Miami to Distribute $8.5M in Business Grants and Grocery Gift Cards for COVID Relief

Miami's city government will distribute $8.55 million in two COVID-19 relief programs meant to help support small businesses and help families buy groceries. Miami Mayor Francis Suarez requested a special commission meeting Wednesday morning to discuss how to quickly distribute the money, which will be reimbursed by Miami-Dade County using federal CARES Act dollars. Under federal rules, the money must be spent by Dec. 31. Commissioners unanimously approved spending $3.55 million on about 14,000 grocery store gift cards worth $250 each. People living within Miami city limits who provide a state-issued ID and sign a sworn affidavit that they have been affected by the COVID-19 pandemic will be eligible for the gift cards. Assistance will be provided on a first-come, first-served basis. Miami Herald

Nassau County Opens 2nd Round of COVID-19 Relief Grants Thursday

The Nassau County Commission has approved another round of CARES Act relief funds for rental and mortgage payments for residents who have been financially affected by the pandemic. Any activities – reduced hours or income, termination or layoff from employment – that occurred between March 1, 2020 and Dec. 30, 2020 due to COVID-19 are eligible. Residents can submit applications from Nov. 19-30. News4Jax

November 17, 2020
States Around the Country Again Are Putting COVID Rules in Place as Cases Rise

With rising numbers of COVID-19 cases, hospitalizations and deaths around the country, some states are reimplementing restrictions aimed at again trying to slow the spread of the virus. Several states are limiting social gatherings, mandating face masks and encouraging residents to stay home. Others are restricting business hours of operation and limiting restaurant capacity. According to a list kept by AARP, 36 states and the District of Columbia now require people to wear face coverings in public statewide. USA Today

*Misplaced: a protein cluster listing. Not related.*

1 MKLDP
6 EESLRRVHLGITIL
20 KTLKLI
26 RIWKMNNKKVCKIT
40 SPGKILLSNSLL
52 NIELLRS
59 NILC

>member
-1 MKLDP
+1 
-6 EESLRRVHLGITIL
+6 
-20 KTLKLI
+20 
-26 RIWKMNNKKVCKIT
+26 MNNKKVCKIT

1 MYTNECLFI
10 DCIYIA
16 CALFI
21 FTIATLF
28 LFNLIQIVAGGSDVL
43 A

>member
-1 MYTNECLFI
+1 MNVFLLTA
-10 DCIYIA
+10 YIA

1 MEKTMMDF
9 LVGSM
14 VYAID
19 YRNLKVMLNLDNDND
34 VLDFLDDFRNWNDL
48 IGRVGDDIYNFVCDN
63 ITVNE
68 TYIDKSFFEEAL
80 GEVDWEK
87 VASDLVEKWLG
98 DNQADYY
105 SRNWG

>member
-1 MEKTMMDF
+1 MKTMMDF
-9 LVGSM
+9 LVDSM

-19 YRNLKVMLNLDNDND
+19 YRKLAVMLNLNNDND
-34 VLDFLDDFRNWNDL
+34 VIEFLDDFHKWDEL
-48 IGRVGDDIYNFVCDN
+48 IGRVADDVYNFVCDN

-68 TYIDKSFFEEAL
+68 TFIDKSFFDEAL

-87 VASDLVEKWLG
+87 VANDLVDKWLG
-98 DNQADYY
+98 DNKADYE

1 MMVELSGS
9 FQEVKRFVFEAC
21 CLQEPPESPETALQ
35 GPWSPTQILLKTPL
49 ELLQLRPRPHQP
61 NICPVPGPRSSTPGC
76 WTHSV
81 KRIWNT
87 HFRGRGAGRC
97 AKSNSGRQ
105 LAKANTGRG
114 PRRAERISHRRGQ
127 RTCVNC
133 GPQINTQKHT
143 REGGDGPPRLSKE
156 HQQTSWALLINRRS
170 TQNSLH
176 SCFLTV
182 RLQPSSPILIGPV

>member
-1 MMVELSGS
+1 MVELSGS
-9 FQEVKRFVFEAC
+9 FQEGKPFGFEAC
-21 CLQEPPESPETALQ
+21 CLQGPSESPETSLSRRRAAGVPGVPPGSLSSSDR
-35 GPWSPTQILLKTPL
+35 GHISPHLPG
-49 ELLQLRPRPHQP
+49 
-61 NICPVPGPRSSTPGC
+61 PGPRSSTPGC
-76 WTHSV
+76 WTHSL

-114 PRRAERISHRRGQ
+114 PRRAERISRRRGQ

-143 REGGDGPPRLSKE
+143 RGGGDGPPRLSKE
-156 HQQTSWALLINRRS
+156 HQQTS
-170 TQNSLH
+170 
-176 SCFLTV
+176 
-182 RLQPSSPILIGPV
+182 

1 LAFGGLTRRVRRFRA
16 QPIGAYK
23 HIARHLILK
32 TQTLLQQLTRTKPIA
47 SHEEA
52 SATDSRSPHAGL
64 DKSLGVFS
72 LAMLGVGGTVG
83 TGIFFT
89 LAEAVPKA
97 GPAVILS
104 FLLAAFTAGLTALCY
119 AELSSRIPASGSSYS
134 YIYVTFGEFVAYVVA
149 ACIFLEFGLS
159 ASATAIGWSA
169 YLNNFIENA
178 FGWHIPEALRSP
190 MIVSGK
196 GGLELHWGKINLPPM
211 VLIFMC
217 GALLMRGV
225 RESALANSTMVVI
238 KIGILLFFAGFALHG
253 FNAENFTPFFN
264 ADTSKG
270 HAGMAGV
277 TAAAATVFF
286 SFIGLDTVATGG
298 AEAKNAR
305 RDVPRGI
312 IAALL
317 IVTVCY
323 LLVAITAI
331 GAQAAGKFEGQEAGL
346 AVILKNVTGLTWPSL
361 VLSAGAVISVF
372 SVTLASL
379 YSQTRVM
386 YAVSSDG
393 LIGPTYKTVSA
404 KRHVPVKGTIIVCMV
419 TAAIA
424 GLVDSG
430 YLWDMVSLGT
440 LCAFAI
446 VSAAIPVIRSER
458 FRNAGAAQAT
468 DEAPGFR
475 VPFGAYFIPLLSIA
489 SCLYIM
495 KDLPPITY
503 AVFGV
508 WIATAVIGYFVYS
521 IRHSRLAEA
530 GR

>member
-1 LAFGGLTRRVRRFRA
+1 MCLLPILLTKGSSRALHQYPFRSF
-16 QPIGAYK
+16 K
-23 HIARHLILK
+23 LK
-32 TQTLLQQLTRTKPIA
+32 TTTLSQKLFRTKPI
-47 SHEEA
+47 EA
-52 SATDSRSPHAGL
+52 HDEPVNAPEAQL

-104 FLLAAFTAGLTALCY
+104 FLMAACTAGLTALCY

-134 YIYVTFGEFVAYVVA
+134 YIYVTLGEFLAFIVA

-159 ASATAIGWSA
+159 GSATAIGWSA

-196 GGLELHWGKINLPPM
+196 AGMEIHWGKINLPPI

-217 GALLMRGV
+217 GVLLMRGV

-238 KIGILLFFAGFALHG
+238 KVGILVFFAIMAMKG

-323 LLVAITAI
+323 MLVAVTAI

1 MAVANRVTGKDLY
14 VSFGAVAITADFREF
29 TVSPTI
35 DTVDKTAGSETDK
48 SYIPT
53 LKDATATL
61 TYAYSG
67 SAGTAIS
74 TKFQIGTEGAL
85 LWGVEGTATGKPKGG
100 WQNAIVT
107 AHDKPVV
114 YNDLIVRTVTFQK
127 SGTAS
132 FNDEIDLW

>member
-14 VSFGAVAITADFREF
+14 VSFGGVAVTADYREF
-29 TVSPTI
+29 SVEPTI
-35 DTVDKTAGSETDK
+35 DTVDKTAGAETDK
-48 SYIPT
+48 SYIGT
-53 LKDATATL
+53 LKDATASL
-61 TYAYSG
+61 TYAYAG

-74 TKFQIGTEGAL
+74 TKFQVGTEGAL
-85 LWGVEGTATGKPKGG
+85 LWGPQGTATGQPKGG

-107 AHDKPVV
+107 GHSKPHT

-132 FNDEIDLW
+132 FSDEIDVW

Demand for Coronavirus Testing Rises as Thanksgiving Approaches

Coronavirus test sites in the Tampa Bay area are seeing an increase in demand as case numbers rise across the state and people hope to get results before Thanksgiving. "We've seen a big demand since Friday," Pinellas County spokeswoman Ashley Johnson said. "We do have the holidays coming up, and I know people are planning on traveling. We've also seen an increase in cases around us and around the country." Demand is rising in Hillsborough County, too, where more than 3,250 tests were conducted from Friday to Monday. That's a thousand more tests than those conducted during the same time period a week before. Tampa Bay Times

Gators Cap Basketball Attendance at 2,200 per Game for Upcoming Season

The University of Florida will cap attendance at 2,200 for the men's and women's basketball seasons due to COVID-19 safety precautions, the school announced Tuesday. The Gators' schedule begins Nov. 25 at the Mohegan Sun tournament in Uncasville, Conn. The men's team's first home game is Dec. 6 against Stetson. UF officials said the athletics department arrived at the 2,200 number in consultation with UF Health. The arena will have increased hand sanitizer stations and all seating will be spaced out in pods of two and four seats, the school said. News4Jax

Health Modelers Worry About COVID Cases Continuing to Rise